The drink of choice for sailors and pirates alike, rum has effectively conquered the world, according to spirit expert and explorer Neil Ridley.
Joining fellow spirit connoisseur Joel Harrison in a rum talk and tasting at the Southbank Centre, Neil will trace the beverage’s history from its humble beginnings to its travels across various Caribbean islands. “Its origins are not particularly glamorous. Rum evolved from plantation slaves drinking fermented sugar cane and molasses before it was distilled and turned into a harsh spirit,” Neil tells. “It’s difficult to say when commercial rum started, but it was probably towards the mid 1600s and was distilled in a fairly crude way but around the 1800s rum became much more popular.”
At the tasting the duo will explain how the spirit is made and the different types of rum from traditional molasses to the Agricole variety, which is made from sugarcane juice. “We’ll of course be looking into the naval association; no rum tasting would be complete without this,” Neil says.
Rum’s nautical roots place it historically as one of the first bases of the cocktail as we know it today, Neil argues. “In the 1600s sailors would be given rum with lime and hot water to make a restorative drink and during battle the ration for naval sailors was doubled,” he tells.
Jumping forward to modern-day, there’s been a noticeable increase in hand-made small batch rums, particularly in the US, Neil explains. “There’s a huge shift in craft rum from America; there’s no rum distilleries in London yet but in the next ten years I’d predict someone might have a go at trying. Rum is being seen as much more of a spirit for the connoisseur now.”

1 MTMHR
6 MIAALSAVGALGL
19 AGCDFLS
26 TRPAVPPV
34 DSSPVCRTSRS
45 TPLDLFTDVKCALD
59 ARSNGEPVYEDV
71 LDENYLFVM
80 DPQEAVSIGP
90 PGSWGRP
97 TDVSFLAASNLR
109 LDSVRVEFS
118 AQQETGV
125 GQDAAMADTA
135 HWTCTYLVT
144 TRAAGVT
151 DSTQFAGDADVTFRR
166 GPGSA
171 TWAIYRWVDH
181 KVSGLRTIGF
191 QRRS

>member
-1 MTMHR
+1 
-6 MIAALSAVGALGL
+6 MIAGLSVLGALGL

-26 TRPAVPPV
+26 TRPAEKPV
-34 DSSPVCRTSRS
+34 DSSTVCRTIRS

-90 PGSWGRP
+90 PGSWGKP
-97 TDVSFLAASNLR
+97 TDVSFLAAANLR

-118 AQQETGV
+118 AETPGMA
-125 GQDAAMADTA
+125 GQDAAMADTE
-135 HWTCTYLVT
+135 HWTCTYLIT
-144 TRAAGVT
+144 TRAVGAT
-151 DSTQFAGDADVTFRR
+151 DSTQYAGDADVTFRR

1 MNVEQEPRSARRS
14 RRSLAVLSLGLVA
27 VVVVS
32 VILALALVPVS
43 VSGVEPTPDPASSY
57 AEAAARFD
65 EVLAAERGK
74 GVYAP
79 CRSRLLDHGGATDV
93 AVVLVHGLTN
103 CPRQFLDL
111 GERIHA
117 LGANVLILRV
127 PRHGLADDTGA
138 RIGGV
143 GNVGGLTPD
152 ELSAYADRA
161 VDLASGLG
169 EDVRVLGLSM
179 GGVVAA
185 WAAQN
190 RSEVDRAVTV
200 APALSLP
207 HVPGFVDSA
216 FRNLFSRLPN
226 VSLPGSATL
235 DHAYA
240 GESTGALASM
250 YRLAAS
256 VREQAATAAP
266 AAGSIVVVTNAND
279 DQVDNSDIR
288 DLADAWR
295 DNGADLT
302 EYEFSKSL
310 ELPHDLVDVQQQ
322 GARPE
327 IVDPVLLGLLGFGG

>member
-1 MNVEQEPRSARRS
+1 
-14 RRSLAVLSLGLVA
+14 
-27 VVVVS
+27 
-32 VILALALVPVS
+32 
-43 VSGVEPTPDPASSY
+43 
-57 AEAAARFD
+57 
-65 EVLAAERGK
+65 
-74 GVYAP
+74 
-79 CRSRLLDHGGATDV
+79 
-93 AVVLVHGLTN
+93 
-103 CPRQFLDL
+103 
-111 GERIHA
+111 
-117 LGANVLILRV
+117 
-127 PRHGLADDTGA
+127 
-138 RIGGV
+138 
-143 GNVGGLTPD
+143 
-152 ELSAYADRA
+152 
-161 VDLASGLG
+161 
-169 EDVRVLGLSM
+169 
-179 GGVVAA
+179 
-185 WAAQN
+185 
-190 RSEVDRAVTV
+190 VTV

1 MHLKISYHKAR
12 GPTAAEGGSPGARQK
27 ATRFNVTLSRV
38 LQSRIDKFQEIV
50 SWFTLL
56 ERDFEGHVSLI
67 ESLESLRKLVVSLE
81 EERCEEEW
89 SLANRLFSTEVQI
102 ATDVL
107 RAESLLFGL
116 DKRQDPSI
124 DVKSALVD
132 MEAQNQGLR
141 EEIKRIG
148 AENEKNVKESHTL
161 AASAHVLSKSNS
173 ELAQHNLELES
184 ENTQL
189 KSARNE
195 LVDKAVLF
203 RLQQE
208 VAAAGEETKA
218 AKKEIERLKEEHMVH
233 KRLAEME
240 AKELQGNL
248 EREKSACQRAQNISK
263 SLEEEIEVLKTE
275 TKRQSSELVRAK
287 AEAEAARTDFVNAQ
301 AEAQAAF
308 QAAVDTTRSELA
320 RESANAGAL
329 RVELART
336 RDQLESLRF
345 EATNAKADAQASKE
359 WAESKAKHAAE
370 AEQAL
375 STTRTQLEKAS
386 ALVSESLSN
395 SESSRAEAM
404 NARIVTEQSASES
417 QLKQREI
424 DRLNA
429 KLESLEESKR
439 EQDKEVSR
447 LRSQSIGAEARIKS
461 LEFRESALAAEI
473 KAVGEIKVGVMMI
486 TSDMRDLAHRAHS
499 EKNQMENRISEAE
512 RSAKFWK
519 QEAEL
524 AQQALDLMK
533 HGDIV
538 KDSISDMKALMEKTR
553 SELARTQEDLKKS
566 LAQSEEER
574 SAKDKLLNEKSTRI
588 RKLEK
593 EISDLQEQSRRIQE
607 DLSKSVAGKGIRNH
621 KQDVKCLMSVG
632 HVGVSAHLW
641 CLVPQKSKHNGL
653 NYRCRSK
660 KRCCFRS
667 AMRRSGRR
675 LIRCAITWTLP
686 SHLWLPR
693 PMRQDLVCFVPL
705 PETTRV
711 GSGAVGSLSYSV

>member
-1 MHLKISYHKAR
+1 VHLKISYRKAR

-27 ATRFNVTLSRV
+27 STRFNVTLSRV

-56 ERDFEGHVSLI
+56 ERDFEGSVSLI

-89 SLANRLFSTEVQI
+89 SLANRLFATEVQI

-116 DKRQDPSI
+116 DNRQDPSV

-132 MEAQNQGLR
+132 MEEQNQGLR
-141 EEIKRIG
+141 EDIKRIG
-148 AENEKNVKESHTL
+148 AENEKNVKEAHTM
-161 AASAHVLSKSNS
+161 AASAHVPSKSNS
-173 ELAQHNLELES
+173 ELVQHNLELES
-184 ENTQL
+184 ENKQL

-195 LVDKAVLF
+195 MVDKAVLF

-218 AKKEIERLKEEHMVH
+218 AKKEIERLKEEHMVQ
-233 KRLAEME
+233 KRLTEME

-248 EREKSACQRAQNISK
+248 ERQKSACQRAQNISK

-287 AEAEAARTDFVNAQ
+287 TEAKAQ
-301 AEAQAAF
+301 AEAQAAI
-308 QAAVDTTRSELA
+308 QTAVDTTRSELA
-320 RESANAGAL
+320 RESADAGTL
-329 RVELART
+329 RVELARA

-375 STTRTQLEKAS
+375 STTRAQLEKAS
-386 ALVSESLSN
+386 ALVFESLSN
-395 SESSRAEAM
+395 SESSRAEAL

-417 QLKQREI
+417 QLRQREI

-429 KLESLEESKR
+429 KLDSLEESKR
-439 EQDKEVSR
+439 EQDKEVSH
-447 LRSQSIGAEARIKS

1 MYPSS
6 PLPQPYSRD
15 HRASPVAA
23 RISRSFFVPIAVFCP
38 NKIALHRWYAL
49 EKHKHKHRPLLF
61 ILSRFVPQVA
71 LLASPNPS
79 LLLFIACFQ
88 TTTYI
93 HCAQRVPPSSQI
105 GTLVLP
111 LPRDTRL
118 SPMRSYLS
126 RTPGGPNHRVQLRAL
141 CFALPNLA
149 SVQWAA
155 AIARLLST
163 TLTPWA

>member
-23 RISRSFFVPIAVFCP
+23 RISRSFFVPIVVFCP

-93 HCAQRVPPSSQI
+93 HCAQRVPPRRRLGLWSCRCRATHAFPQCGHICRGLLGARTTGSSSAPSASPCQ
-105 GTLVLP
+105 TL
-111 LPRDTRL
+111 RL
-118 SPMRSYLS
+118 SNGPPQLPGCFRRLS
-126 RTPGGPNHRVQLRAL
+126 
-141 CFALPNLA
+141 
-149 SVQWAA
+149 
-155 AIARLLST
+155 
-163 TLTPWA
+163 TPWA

Older Caribbean rums, particularly those aged in oak, are incredibly rare, Neil points out, since the evaporation is much higher in hotter climates like the Caribbean islands. “Some older rums occasionally come up at auctions and they’re highly sought after; it’s a very desirable spirit.”
A Ramble through the exotic world of rum is at the Members Bar at Royal Festival Hall, Southbank Centre, Belvedere Road, SE1 8XY, on December 4 at 6:30pm. Admission: £45. http://www.southbankcentre.co.uk
The Southbank Centre year-long membership includes free entry to all Hayward Gallery exhibitions, priority booking for blockbuster events and festivals as well as access to the exclusive Members Bar. There is also a series of special member’s events, from workshops to wine tasting, and discount and offers at a number of shops and restaurants onsite. Membership starts from £45 a year.